WASTEWATER/City performs pipe repairs without digging
Newton, Mass., has started a pipe rehabilitation project to repair some of its oldest sewers. But, because it wants to avoid major disruptions on roads, the city is attempting the repairs without digging up any existing pipe.
Installed more than 100 years ago, Newton’s original egg-shaped, brick sewers were constructed to divert groundwater from the sanitary sewer flow. However, deterioration of those pipes has allowed groundwater to infiltrate the sanitary system, increasing the amount of sewage that must be transported and treated by the Massachusetts Water Resources Authority (MWRA). The problem was costing the city significantly more in sewer fees — totaling $14 million annually — according to Utilities Director Jay Fink. He expects charges to drop 5 to 10 percent after the rehabilitation is completed.
Located near Boston and bordered on three sides by the Charles River, Newton began looking for rehabilitation options two years ago. The city contracted with Insituform, Chesterfield, Mo., to repair 51/2 miles of damaged sewers using a cured-in-place technology that restores the pipes without digging. Workers enter the pipeline from manholes and use water pressure to insert a flexible liner into existing sewers. The liner is then heated and cured in place to form a “pipe within a pipe.”
The city is performing installations in segments across two-thirds of the city with nearly 30,000 feet of pipe; each installation requires 12 to 36 hours to complete. During the rehabilitation, a temporary bypass pumping system transports sewage, which does cause some inconvenience for the residents near the temporary bypass, Fink explains.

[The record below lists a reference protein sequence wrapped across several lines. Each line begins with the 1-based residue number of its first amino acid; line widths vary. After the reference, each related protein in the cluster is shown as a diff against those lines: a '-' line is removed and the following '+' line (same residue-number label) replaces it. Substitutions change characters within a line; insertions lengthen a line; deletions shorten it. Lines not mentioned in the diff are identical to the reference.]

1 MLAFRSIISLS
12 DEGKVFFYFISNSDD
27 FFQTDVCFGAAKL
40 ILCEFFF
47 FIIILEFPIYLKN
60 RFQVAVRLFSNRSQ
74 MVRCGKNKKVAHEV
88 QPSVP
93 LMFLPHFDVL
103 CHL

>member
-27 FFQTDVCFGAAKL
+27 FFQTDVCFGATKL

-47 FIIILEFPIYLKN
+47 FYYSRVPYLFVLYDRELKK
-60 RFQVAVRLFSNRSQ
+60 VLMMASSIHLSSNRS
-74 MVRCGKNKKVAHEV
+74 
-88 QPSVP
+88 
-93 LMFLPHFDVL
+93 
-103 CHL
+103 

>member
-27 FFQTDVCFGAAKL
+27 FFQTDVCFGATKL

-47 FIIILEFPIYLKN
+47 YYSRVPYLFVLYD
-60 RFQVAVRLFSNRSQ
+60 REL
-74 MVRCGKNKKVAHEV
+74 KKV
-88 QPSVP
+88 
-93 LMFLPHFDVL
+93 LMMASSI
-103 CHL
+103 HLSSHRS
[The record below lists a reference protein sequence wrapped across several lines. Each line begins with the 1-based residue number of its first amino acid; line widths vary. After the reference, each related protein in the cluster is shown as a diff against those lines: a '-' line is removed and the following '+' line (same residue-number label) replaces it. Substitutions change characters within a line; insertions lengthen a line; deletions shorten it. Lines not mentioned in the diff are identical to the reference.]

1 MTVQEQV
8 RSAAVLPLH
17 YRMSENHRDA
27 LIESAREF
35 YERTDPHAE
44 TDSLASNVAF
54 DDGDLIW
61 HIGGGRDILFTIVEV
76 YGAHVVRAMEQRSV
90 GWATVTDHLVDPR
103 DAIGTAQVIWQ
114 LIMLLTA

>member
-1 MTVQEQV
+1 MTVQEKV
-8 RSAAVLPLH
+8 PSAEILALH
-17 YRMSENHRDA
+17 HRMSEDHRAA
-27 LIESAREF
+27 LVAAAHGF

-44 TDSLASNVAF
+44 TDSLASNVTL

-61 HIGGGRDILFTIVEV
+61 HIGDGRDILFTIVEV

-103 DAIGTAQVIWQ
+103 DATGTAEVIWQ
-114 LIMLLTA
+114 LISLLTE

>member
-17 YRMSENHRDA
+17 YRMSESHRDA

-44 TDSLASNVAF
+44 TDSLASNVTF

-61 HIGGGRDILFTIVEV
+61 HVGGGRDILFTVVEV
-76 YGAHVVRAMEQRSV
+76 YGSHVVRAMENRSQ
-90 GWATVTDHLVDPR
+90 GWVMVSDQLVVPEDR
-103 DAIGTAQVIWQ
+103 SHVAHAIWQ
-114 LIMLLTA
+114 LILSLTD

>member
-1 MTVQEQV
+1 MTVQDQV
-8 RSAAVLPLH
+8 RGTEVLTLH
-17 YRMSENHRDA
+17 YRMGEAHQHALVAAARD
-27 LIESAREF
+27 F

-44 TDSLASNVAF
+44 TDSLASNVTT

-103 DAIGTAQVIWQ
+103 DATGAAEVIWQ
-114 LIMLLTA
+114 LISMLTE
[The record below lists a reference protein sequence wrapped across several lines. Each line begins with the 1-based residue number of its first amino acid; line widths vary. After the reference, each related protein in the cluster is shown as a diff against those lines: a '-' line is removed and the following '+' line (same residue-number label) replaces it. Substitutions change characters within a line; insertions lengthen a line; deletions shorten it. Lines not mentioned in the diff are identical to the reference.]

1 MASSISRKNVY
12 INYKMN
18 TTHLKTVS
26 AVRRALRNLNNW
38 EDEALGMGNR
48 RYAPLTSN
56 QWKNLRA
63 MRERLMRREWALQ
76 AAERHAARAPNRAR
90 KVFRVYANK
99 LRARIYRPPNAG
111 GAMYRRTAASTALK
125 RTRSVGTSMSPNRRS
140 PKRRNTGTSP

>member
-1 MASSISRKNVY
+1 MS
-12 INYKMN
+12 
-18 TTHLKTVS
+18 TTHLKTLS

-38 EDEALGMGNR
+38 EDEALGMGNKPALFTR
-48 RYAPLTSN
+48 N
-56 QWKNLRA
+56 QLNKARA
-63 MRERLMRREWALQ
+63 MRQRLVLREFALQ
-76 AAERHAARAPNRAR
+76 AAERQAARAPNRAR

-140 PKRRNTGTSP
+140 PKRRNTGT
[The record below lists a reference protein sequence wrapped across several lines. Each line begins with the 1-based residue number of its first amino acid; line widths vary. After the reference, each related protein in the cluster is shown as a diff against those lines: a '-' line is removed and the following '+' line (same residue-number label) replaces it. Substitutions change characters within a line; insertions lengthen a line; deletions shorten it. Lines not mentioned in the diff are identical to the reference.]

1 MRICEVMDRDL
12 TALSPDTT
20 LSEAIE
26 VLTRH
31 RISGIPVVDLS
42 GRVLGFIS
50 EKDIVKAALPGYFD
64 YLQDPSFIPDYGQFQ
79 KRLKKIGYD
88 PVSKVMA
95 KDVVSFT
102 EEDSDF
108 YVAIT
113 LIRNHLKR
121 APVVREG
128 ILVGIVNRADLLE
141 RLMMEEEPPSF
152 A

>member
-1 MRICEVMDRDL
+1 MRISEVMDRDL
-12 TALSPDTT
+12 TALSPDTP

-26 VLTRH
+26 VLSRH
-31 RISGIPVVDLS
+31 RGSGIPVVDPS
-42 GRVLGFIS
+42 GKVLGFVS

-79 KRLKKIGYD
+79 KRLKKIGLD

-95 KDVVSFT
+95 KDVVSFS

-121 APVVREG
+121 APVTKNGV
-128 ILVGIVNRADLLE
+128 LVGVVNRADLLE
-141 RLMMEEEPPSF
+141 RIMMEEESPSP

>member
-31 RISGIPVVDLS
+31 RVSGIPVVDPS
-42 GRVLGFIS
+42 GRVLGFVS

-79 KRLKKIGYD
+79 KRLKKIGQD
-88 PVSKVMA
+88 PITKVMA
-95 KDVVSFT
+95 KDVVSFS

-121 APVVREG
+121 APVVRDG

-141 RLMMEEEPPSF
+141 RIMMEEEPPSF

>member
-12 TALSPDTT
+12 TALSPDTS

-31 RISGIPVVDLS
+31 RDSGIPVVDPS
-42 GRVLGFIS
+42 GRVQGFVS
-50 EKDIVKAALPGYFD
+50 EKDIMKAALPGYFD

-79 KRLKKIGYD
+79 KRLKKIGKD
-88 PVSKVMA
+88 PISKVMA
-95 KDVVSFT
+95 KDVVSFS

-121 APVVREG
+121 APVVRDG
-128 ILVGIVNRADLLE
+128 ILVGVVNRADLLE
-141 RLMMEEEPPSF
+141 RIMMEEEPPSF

As part of the project, the city also is rehabilitating manholes and access ports — the connections between the underdrains, the sanitary system and the stormwater system. A public outreach program, accomplished through the media and door-to-door visits, has informed residents about the work and explained how it would affect them.
Residents adjacent to a work area may experience a slight water shortage for 15 to 24 hours, Fink says. When the work near their homes is completed, the residents are informed before workers move to the next site. “It’s very important to have a good public notification system before undertaking this kind of project,” Fink says.
Newton received state and federal funding to finance the $4.2 million project, which began in November. It is expected to be completed in May. A second phase, covering cleanup work and additional rehabilitation, will start later this year and will require about nine months of work.